Public Press wins an Excellence in Journalism award for ‘Public Schools, Private Money,’ in the winter 2014 edition

 

Health

Schizophrenia Diagnosis Puts People First in Line for Benefits

Lisa Weinzimer, San Francisco Public Press — Dec 9 2014 - 2:16pm

Homeless people with schizophrenia face abnormally high hurdles to obtaining their Supplemental Security Income benefits. But one government program has sliced their wait times to mere days, rather than months. Part of a special report on homelessness and mental health in San Francisco, in the fall 2014 print edition. Stories rolling out online throughout the fall.

How Homelessness Can Compromise Mental Health

Evelyn Wang, San Francisco Public Press — Dec 8 2014 - 2:52pm

Studies show insecure housing can aggravate existing psychological problems, or even create new ones. Obtaining housing has been shown to improve mental health. Part of a special report on homelessness and mental health in San Francisco, in the fall 2014 print edition. Stories rolling out online throughout the fall.

S.F. Alternative Court Provides Lifeline

Lisa Weinzimer, San Francisco Public Press — Nov 25 2014 - 9:47am

For Kim Knoble, the citys behavioral health court kept her out of jail and helped her recover from a debilitating disorder. Part of a special report on homelessness and mental health in San Francisco, in the fall 2014 print edition. Stories rolling out online throughout the fall.

Sentencing Reform Side Benefit: Behavioral Health Court Expansion

Sanne Bergh, San Francisco Public Press — Nov 25 2014 - 9:45am

A state law approved by voters on Election Day will reduce tough sentences for some felonies. But it could also provide a financial windfall to local community courts, which divert people with mental illness out of the criminal justice system. Part of a special report on homelessness and mental health in San Francisco, in the fall 2014 print edition. Stories rolling out online throughout the fall.

KQED Tackles Junction Between Homelessness, Mental Illness

Emily Dugdale, San Francisco Public Press — Nov 10 2014 - 4:44pm

KQED Public Radio’s “Forum” hit the airwaves this morning with a conversation with Robert Okin, the former chief of psychiatry at San Francisco General Hospital, who recently published a new book on homelessness and mental illness. He said the common belief that the homeless choose to reside on the streets, from his experience profiling them, is false.

‘Laura’s Law’ No Quick Fix for Strained San Francisco Mental Health System

Robin Ngai, San Francisco Public Press — Jul 11 2014 - 9:33am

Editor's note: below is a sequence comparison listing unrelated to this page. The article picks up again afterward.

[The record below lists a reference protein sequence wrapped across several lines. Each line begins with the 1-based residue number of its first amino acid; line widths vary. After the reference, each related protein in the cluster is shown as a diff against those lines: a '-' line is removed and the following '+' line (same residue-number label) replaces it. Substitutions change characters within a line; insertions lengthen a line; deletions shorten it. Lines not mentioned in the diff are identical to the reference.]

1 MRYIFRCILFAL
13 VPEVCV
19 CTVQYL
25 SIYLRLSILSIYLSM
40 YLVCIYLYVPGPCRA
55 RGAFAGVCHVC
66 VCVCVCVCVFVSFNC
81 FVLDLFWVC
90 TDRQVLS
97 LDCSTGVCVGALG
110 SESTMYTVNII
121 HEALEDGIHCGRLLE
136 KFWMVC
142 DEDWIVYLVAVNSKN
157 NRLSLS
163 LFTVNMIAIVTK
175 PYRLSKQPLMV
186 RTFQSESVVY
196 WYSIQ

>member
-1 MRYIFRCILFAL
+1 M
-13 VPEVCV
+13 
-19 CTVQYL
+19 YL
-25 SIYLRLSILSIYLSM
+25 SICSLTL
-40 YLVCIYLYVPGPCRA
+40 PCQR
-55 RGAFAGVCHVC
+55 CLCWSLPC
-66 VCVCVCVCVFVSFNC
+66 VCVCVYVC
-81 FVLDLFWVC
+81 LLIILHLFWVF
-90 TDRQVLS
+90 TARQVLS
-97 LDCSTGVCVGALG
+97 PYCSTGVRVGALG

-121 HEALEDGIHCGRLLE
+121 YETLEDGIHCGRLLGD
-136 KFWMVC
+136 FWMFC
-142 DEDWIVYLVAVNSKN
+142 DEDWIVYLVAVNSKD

The challenge of preserving civil rights while providing mental health care dominated debate about “Laura’s Law,” a controversial measure adopted this week that gives family members and law enforcement a legal means to compel treatment. Proponents say the law will help families frustrated by their loved ones’ refusal to seek treatment, but service providers and activists say it is not a panacea for San Francisco's overstretched mental health system.

Big Businesses Use State Tax Fund to Train Their Own Staff

Alex Kekauoha, San Francisco Public Press — Dec 12 2013 - 12:11pm

Some subsidies, worth hundreds of thousands of dollars, are awarded to multinational corporations valued in the billions

State subsidies for vocational training might provide a windfall to large corporations already able to offer similar instruction, if a planned expansion of a program funded through a tax on all businesses in California moves forward. State officials say they aim the vocational training funding at big businesses in key industries that are in danger of relocating to other states. But while tens of thousands of smaller companies pay into the program via the Employment Training Tax, it is hard for most to qualify for grants. Many do not even know the program exists.

SAN FRANCISCO’S WORKFORCE REBOOT is the cover story in the fall 2013 print edition of the San Francisco Public Press. Check back for updates on other stories.

S.F. Board Watch: Supervisors Question High Cost of Jailhouse Calls

Josh Wolf, San Francisco Public Press — Nov 20 2013 - 4:55pm

The cost of a call from jail could come down, if the Board of Supervisors has its way. At San Francisco’s jails, inmates must pay an initial fee of between $1.25 and $3.95 for each phone call and are charged between 10 and 69 cents a minute, depending on whether it is local or out-of-state. Under a contract with an outside company, the Sheriff’s Department receives 65 percent of the money, for a fund to provide inmate services and supplies. The contract  is expected to generate more than $3 million in revenue over its four-year term, but the supervisors are talking about renegotiating.

In other news: Concerns over sex offenders at Bayview Homeless Shelter, city money to stop nonprofit displacement and the soda tax expected to appear on next year’s November ballot.

How ‘Healthy San Francisco’ Matters – and Doesn’t – in Obamacare

Angela Hart, KQED — Oct 7 2013 - 9:14pm

Government shutdown temporarily aside, effective Jan. 1, 2014, most people need to carry health insurance or pay a fine. It’s called the “individual mandate.” If you’re signed up with Healthy San Francisco, there’s one very important thing you need to know: Healthy San Francisco is not health insurance. So, it’s not going to get you off the hook for that individual mandate.

State Homeless ‘Bill of Rights’ Put on Hold Until Next Year

T.J. Johnston, San Francisco Public Press — May 30 2013 - 2:41pm

A “homeless bill of rights” in California must wait until next year for a vote in the full Assembly after clearing its first hurdle.  Advocates say the legislation would protect homeless people from local enforcement of so-called “quality of life” laws, and specify homeless people as deserving of protection in the state’s antidiscrimination statutes.

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